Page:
In this section I will be detailing and comparing the relationships between China-Japan, China-Australia, and China-Venezuela. I am first going to start with the relationship between China and Japan. I will begin with the time frame between the years of 1949-1969. During this time, China sees Japan as a threat, which is not surprising because of Japan’s assault against China in the 1890s to 1920s, Japans brutal occupation of China in the 1930s and 1940s and Japan’s role in America’s containment strategy against China.
China counters Japan by forming a military alliance with the Soviet Union in 1950. This alliance was indirectly directed at the United States but primarily directed against ...view middle of the document...
Japan felt that if Nixon can go to China, then so could Japan. So Japanese prime minister, Tahaka Kakuei went to China and began normalizing relations (meaning that they are gong to start working with each other on a more regular basis. As a result of this, China and Japan agreed to various economic deals and cooperation agreements.
In 1972, China and Japan made an effort to build on normalization and write a joint statement that would lead to diplomatic relations. Some of the terms of this statement were the Japanese termination of the peace treaty with Taiwan and recognition of the people’s republic of China as the sole government of China. These political relations begin to benefit other areas as well. Economically speaking, the institutionalization of trade came about. They signed an agreement giving each other the term “most favored nation status.” In 1978, China and Japan were working on a peace treaty, but because Japanese conservatives did not like that this was happening, they started bringing up past issues with the islands and its boundary issues, causing a ruckus. China calmed the dispute and shelved it for later generations to handle. On August 12, 1978, the peace treaty is signed, despite other issues that were going on. Through the 1990s and into the 2000s the same issues kept recurring and it seems as if history just keeps repeating itself. But economic ties have grown and the two countries move forward positively.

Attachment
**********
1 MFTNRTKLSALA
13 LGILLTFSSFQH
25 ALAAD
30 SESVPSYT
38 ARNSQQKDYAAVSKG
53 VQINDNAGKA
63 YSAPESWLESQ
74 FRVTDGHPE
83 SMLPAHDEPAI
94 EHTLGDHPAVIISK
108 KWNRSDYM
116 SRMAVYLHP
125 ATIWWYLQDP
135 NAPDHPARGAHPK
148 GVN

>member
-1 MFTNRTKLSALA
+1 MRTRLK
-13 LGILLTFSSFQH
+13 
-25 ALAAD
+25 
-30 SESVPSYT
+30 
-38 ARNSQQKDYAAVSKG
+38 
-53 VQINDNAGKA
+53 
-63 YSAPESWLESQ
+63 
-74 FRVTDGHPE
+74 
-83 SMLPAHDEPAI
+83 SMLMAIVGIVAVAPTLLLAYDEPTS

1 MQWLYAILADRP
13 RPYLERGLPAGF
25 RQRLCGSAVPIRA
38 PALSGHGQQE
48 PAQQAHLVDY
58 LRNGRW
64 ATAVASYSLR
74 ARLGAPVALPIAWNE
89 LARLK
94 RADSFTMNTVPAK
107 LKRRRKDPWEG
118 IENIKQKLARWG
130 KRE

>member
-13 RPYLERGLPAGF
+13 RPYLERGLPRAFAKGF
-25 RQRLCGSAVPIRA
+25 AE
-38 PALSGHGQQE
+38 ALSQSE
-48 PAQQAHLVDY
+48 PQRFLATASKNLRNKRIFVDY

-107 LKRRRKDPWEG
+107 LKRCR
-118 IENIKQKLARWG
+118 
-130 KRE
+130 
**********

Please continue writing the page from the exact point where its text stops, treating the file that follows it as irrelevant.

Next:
Now let’s move on to the relationship between China and Australia. This relationship is not particularly important on a global scheme but it has surely grown over the years. China and Australia have had relations for a very long time. In the 1960s, Australia was a major supplier of wheat/grains to China. But China was never a big investor or trading partner until the 2000s and between the years of 2000 and 2010, Australia had very little investment from China.
China was a relatively trivial investor compared to the United States and Great Britain. But after 2005, there was a major change. This change had two big drivers: one being China’s search for natural resources to feed its manufacturing and growing economy, and the other was because the middle east and other places were in turmoil because of the U.S. invasion of Iraq and the U.S. war in Afghanistan, so China wanted to diversify itself from other countries and a logical country to go to for resources was Australia. Between 2005 and 2010 Chinese companies invested a total of $34 billion in Australia projects. In 2008, China became Australia’s second most important investor. The countries also share economic dependencies because they share interaction of energy and environmental dialogues; they talk about green house gases, etc. This gives Australia a prominence in the Asian-Pacific region that it otherwise would not have had. They also had interactions regarding free trade agreements and economic regionalism.
Australia has typically been very friendly...